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What Else is in a Goaf?

Dr Fiona Clarkson – Research Scientist, Simtars


Mines routinely monitor the gas profiles in their goafs and roadways to determine the current status of the mine as part of their principle hazard management plan for spontaneous combustion. Many mines typically monitor for hydrogen, oxygen, methane, carbon monoxide, carbon dioxide, ethane and ethylene using micro gas chromatographs.

This paper investigates the existence of other gases which may have the potential to be used to monitor the underground environment for early signs of a heating or developing spontaneous combustion event. Simtars collected goaf and roadway gas samples into Tedlar bags to determine the “normal” background levels of these gases.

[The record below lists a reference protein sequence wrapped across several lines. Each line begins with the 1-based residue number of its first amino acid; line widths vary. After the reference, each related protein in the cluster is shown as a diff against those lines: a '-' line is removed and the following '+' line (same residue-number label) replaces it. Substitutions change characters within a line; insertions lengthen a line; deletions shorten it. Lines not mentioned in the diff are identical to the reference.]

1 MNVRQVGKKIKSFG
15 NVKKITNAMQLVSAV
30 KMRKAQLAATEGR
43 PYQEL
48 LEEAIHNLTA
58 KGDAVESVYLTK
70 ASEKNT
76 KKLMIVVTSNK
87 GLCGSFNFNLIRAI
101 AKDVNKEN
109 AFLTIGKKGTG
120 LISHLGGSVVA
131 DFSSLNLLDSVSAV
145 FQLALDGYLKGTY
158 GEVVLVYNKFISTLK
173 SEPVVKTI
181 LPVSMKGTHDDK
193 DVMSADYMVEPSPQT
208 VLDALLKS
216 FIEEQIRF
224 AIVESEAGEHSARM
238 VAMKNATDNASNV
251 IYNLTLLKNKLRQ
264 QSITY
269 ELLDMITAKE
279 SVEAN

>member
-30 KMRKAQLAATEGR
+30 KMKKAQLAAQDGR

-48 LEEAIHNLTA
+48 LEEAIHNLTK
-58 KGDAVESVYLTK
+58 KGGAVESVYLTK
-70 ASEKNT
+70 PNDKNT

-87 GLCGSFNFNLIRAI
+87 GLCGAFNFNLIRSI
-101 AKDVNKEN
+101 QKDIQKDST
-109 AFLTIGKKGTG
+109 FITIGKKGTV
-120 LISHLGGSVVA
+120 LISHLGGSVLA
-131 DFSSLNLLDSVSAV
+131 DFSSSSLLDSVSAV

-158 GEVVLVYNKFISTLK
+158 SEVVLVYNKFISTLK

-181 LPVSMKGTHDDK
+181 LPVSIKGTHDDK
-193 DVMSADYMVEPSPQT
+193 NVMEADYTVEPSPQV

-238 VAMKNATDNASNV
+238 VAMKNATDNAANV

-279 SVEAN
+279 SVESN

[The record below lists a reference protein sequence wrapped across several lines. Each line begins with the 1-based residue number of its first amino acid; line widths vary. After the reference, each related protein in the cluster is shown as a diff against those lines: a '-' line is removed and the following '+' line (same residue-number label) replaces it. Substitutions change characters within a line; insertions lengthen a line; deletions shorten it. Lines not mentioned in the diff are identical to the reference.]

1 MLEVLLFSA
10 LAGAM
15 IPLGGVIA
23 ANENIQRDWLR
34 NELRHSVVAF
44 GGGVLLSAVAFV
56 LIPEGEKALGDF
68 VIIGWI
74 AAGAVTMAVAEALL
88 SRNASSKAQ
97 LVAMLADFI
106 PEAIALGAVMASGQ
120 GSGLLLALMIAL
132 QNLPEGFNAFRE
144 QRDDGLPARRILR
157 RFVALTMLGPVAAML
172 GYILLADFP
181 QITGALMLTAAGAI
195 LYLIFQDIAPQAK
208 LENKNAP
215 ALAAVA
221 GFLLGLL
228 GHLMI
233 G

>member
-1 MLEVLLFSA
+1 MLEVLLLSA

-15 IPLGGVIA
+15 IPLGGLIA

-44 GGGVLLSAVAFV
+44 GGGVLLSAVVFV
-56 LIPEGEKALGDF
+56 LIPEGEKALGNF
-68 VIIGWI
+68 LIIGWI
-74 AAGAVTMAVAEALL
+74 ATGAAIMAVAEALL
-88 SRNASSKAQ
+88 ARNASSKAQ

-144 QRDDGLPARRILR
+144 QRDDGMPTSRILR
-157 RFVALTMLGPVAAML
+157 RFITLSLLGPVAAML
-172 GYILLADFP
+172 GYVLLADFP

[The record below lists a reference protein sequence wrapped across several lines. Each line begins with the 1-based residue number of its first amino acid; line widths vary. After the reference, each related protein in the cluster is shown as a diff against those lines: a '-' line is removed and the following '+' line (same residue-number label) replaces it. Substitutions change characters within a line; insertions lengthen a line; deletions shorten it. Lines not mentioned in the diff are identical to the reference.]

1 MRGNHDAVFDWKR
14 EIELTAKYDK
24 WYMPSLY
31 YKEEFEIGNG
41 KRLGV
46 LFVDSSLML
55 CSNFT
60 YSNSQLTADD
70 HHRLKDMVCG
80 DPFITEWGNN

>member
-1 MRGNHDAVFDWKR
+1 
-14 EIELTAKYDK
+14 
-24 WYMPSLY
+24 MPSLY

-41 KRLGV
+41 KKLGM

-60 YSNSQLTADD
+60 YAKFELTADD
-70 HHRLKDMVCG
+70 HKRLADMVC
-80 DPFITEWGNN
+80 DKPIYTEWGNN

The gases analysed for included aliphatic hydrocarbons to C10, Benzene, Toluene, Ethyl Benzene and Xylene (BTEX) and aldehyde compounds. In addition to classical analytical techniques such as Gas Chromatography / Mass Spectroscopy (GC/MS) and High Pressure Liquid Chromatography (HPLC), a new micro gas chromatograph configuration previously developed by Simtars was used to conduct the analysis for aliphatic hydrocarbons to C6 and BTEX.

This paper provides a summary of the extended aliphatic hydrocarbon, BTEX and aldehyde gas profiles found in the longwall goafs and roadways of the surveyed Queensland and New South Wales mines.